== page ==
Changing the perimenopause narrative
Dr Shahzadi Harper, Perimenopause Doctor, writes for Wild Nutrition about the urgent need to reframe and redefine perimenopause.
As part of our collaboration with the boundary-pushing Perimenopause Doctor, Dr Shahzadi Harper - GP, author, perimenopause and menopause specialist and founder of The Harper Clinic - writes for The Wild Journal and makes a compelling case for redefining and reframing perimenopause.
'Perimenopause is about having the space and confidence to become ourselves. It’s time to reset and reevaluate',
says Dr Shahzadi Harper
Women need a pause. On the hamster wheel of life in the western world, we need time to pause and reflect. It’s really important. As life’s givers, mothers, sisters, wives, we’ve almost become conditioned to think that our value is based on servicing other people. That narrative needs to change.
Why education is key with perimenopause
As the eldest of six sisters, I always knew I would go into perimenopause and menopause first. But the narrative was really quite negative around it, coupled with a lack of understanding, awareness and education.
I felt strongly that I wasn’t ready to fade into the background or lose my sparkle. That’s why, in the last seven years, I’ve made it my mission to spread the word and help women get the best care, support and attention.
That’s why I’ve partnered with Wild Nutrition to help women through this utterly profound journey, supporting them with the most beautiful range of supplements for every twist and turn of the journey.
That’s also why I wrote the book The Perimenopause Solution, because I wanted women to understand that perimenopause is a time to be proactive and to take charge. It’s very much about female empowerment, a new evolution.
Perimenopause: beyond the ovaries
Perimenopause isn’t just an experience that happens to our ovaries. It’s much more rounded than that and it needs a 360° integrated approach. Sometimes it may need medical or HRT intervention, sometimes it might not. It’s about addressing all the other factors in a holistic way: embracing the psychological, emotional and spiritual.
I urge my patients to understand that there are other options that work really well, particularly in those earlier stages of perimenopause, with insomnia, anxiety or fatigue. That’s the time to look inwards. Look at your lifestyle, are you too tired to exercise? Are you resorting to alcohol in the evening? Are you running on caffeine? Now’s the time to really take stock and have a longer term vision.
“Perimenopause is a great time for a check in. There may be coexisting medical conditions to consider: a thyroid issue, iron deficiency or lack of vitamin D or vitamin B, especially if you’re eating a plant-based diet.”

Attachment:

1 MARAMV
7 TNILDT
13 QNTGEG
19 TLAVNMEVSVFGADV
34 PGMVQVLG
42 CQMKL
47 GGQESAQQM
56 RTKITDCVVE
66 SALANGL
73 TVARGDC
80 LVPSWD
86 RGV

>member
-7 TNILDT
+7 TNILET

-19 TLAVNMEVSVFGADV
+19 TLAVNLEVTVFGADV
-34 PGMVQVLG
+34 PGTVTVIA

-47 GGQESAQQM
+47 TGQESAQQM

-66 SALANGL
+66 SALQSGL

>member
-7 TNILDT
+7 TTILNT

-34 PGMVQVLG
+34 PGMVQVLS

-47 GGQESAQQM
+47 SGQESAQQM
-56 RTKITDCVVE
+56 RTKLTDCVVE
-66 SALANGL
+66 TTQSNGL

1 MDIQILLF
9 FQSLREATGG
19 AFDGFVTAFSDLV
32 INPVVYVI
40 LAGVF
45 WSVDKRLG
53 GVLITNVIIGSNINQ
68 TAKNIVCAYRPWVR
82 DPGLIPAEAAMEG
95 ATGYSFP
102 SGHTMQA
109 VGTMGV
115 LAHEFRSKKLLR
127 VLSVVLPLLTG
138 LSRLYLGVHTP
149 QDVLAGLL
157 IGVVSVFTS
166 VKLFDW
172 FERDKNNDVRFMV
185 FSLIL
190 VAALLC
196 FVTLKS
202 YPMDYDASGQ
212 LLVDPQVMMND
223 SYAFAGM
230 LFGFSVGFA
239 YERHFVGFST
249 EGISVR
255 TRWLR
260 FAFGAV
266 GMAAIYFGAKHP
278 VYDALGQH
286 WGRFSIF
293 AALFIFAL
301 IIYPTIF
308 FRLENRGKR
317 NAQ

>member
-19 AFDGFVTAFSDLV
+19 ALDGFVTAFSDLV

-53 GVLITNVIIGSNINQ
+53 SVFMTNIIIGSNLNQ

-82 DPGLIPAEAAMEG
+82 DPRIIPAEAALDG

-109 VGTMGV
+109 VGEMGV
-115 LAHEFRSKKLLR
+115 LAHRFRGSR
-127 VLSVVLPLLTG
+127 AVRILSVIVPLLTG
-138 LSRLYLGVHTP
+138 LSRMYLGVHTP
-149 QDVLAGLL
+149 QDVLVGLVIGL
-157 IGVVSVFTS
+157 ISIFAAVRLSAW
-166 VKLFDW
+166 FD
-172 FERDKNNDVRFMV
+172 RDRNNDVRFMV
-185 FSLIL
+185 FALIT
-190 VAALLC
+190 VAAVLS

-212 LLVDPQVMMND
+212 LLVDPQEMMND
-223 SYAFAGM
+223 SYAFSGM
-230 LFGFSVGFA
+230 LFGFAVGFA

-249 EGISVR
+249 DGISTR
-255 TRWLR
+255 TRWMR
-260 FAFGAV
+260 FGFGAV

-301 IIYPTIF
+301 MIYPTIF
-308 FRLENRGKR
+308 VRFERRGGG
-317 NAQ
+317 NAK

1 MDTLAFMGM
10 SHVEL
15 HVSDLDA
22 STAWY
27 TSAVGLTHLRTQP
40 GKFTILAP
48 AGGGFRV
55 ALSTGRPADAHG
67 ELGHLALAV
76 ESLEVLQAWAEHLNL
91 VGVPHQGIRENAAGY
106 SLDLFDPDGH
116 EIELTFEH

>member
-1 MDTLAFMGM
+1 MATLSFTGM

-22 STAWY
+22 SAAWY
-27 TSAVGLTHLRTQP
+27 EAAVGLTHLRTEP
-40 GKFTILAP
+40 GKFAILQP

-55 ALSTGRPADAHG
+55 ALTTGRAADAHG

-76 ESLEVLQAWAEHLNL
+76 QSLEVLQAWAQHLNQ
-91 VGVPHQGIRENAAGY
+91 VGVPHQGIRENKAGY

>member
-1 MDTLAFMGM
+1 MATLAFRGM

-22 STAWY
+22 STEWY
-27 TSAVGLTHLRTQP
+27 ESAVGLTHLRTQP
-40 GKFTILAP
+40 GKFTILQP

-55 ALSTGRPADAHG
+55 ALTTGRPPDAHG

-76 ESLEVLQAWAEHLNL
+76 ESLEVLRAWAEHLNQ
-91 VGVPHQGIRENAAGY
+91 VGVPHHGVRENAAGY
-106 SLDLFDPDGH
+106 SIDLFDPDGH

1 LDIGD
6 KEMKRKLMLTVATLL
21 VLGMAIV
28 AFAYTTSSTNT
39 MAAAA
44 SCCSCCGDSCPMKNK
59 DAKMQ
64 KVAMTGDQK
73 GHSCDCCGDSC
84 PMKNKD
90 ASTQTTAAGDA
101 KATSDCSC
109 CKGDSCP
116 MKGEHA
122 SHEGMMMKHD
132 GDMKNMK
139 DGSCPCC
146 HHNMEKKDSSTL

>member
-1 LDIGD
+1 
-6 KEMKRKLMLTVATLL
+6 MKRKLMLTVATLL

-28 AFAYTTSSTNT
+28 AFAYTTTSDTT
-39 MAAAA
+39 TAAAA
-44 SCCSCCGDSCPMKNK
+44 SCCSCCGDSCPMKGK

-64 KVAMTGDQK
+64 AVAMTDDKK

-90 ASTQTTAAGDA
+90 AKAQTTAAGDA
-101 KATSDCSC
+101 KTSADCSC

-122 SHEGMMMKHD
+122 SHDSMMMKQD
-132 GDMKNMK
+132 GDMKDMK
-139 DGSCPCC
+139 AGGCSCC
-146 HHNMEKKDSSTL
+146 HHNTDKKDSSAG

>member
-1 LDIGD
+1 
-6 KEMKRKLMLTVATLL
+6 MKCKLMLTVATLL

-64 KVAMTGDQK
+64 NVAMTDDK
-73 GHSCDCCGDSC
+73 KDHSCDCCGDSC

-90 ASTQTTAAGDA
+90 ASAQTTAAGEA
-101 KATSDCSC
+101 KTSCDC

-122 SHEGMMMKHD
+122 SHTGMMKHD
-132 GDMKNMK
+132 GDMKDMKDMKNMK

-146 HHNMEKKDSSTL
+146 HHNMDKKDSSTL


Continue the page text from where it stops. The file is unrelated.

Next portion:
How supplements can support perimenopause symptoms
Women are visiting my clinic with a huge array of symptoms: insomnia, brain fog, anxiety, loss of joy, weight gain, loss of confidence, lack of concentration - almost to the point of thinking they have ADHD. I think the psychological symptoms affect women much more than the physical symptoms which are almost easier to deal with as they’re more tangible. And it’s the psychological symptoms that are making women doubt themselves because they affect their relationships and their work.
That was one of the main reasons for collaborating with Wild Nutrition, to really help women manage some of these symptoms.
“Many of us aren’t getting our nutritional needs through dietary intake and our bodies are metabolising things differently because of the hormonal changes going on. Yes, I’m a great believer in nutritional supplements.”
Uncoupling perimenopause from menopause
It’s crucial that we view perimenopause and menopause as their own distinct life stages.
Perimenopause is the time leading up to the menopause, when oestrogen, progestogen and testosterone levels in the body rise and fall sporadically. As the ovaries prepare to stop releasing eggs entirely, the reproductive system slows down until a woman reaches the menopause – the diagnosis marking a year since her last period.
All too often perimenopause is carelessly thrown together with menopause but the reality is, these are two startlingly different life stages. Perimenopause can last from a few months to ten years whereas menopause is technically just one day.
“As we move forward in education and understanding, women will know it’s about starting early, not waiting until you’re already there, and understanding the complete journey throughout our hormonal life as women.”
The importance of community
Both Henrietta (Norton, founder and formulator of Wild Nutrition) and I firmly believe that no woman should be an island when it comes to perimenopause. Engaging with other women, sharing stories and experiences can be incredibly powerful. A shared experience is a human experience, after all. It’s what we’re designed to do.
So let’s normalise the conversation, let’s break down those taboos, let’s make peerimenopause and menopause as easy to talk about as puberty and periods.
And let‘s incorporate men too. When men are aware, they’re so much more able to support their partners, sisters, mothers and colleagues.
I feel hopeful for the future of my daughter and my daughter’s daughters. I’m confident she’ll feel empowered and knowledgeable about her perimenopause and go into it with eyes wide open, knowing what to expect and how to react.
The change of perimenopause narrative is definitely happening…